Sister Allan shared another quote from Elder Bednar, who said, “So what are you doing when you do family history? It’s not just another one of those things on the checklist. This is the work of salvation. And as they do that work, that’s an expression of faith. It opens their heart for that spirit to be able to get in and touch them. It will be inviting them to do something, to listen, to look, to act” (“Help Others to Come Back to Church,” youth video, LDS.org).
A tip for adult family history consultants in the ward to help involve youth family history consultants is if someone calls needing help, let them know you will be bringing a youth family history consultant along to help. That can break the ice with new youth family history consultants, said Sister Allan.
More tips for leaders are to show love and connect with the youth. Be good examples by doing family history work yourself. “Remember that you are working with individuals,” said Sister Allan. “You can be a model to the masses, but to go to the higher levels of influence, you have to work with individuals.”
When it comes time to put together a family history class or event, keep it personable, said Sister Allan. She quoted Elder Quentin L. Cook of the Quorum of the Twelve Apostles from this past general conference, who said, “Our young people are excited to learn about the lives of family members—where they came from and how they lived. Many have had their hearts turned to the fathers. They love the stories and photos, and they have the technological expertise to scan and upload these stories and photos to Family Tree and connect source documents with ancestors to preserve these for all time.”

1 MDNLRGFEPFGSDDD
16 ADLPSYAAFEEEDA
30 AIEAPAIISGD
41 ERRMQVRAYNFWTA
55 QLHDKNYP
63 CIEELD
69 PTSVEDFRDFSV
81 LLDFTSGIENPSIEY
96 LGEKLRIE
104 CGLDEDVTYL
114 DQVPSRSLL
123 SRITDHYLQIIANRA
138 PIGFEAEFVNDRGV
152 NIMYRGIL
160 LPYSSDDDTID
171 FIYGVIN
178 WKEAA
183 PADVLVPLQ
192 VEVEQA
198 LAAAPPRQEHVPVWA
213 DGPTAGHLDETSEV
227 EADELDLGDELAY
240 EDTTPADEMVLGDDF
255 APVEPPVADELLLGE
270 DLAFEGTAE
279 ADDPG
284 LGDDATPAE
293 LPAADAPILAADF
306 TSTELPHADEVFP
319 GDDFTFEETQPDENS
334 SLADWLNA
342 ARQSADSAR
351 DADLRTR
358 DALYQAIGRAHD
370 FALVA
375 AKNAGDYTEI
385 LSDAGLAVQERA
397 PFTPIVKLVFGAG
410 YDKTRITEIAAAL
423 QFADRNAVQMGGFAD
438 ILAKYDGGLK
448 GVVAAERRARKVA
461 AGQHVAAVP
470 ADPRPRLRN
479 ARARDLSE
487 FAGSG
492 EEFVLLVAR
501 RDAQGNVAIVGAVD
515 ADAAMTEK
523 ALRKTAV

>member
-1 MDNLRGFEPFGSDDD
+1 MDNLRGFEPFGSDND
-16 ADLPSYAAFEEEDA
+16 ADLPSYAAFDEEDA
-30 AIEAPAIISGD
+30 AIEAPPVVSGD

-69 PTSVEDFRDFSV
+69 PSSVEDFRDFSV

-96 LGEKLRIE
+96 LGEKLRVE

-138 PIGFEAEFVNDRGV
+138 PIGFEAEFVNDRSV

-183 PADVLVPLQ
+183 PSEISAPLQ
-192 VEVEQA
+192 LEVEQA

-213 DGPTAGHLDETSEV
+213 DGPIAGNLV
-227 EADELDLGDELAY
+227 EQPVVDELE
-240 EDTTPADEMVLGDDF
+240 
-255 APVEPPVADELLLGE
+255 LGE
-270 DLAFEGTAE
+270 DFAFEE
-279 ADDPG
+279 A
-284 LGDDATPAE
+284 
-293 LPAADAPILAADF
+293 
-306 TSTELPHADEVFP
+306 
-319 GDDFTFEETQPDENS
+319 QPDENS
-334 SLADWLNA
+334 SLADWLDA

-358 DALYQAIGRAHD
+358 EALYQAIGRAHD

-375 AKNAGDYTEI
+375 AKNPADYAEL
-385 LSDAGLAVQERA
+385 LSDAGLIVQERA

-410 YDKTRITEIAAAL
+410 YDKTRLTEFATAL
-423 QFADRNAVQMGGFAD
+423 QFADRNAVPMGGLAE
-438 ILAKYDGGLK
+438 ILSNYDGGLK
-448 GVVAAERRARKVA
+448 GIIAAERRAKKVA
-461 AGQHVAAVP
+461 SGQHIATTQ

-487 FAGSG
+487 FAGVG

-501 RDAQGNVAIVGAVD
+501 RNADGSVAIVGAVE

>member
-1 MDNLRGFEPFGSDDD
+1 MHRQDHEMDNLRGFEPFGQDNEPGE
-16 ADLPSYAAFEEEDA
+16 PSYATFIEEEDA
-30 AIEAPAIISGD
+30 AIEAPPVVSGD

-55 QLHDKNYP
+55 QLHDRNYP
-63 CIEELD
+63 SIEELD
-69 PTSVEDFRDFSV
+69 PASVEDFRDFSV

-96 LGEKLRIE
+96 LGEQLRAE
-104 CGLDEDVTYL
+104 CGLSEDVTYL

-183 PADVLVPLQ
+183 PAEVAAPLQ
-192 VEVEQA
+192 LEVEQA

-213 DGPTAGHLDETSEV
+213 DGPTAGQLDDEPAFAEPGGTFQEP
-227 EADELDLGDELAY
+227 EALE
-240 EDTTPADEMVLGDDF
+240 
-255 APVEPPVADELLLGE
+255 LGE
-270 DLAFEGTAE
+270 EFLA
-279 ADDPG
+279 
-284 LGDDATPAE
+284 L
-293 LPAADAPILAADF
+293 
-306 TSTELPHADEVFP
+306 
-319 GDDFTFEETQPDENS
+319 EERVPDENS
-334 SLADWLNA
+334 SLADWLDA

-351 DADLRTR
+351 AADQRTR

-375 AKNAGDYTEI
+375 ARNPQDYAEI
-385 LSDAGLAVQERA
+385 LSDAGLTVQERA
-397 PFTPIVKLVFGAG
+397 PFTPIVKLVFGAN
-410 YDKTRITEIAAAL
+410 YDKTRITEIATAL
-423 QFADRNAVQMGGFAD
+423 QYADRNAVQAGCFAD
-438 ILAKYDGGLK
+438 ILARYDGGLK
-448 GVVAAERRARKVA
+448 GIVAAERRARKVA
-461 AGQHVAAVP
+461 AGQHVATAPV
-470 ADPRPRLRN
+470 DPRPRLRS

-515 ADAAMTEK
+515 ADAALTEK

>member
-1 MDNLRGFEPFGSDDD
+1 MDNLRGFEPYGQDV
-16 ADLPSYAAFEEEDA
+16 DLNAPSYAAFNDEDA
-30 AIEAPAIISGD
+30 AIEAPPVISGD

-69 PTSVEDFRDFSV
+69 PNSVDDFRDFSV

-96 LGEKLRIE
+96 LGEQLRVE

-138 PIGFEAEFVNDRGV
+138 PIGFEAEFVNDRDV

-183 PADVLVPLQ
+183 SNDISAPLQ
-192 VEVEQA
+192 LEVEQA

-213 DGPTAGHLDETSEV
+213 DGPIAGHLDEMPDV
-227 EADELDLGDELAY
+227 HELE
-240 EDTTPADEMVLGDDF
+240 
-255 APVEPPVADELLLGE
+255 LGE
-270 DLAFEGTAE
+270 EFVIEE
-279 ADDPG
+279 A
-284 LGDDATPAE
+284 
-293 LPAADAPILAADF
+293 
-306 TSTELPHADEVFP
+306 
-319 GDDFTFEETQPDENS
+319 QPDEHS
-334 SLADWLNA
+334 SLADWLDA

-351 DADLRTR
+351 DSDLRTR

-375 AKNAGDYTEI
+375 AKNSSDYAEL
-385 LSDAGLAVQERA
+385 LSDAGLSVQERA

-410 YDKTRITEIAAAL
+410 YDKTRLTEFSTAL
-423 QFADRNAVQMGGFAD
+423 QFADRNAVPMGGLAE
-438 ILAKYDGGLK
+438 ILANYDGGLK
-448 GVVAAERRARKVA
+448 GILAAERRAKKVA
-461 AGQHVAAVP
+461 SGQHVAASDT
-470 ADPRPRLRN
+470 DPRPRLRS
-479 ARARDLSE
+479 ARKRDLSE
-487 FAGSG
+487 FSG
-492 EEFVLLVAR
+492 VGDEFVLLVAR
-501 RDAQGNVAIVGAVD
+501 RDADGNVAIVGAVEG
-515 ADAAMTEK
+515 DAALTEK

At a hands-on event or class, make sure there are enough computers for everyone and that each person knows their login information, said Sister Allan. “Being involved in the spirit of Elijah [which is a manifestation of the Hoy Spirit] doesn’t mean spending hours at ancestry.com or sitting doing indexing. Get youth involved in what they want to do. Maybe it means they find out some of Grandma’s best recipes and make them for a class. Maybe it means bonding with family members who are still living. The spirit of Elijah isn’t just dealing with our dead ancestors. The spirit of Elijah is family,” she said.
Another way Sister Allan suggested youth can get excited about family history work is to hold a family history event where members of the ward show what they have already done. When youth or adults showcase some of their family history work, it can create a powerful manifestation of the spirit of Elijah, she said.
“Family history work is not just another ward basketball game,” said Sister Allan. “Family history work is not just another campout. Family history is part of the youth program, and it is the work of salvation. If you have youth leaders that don’t understand that, let them know that this work is going to help the youth build testimonies of Christ. This is not only for the salvation for the dead but also to help youth read their scriptures more, to pray and get on their knees, to go to the temple more. This is the work of salvation.”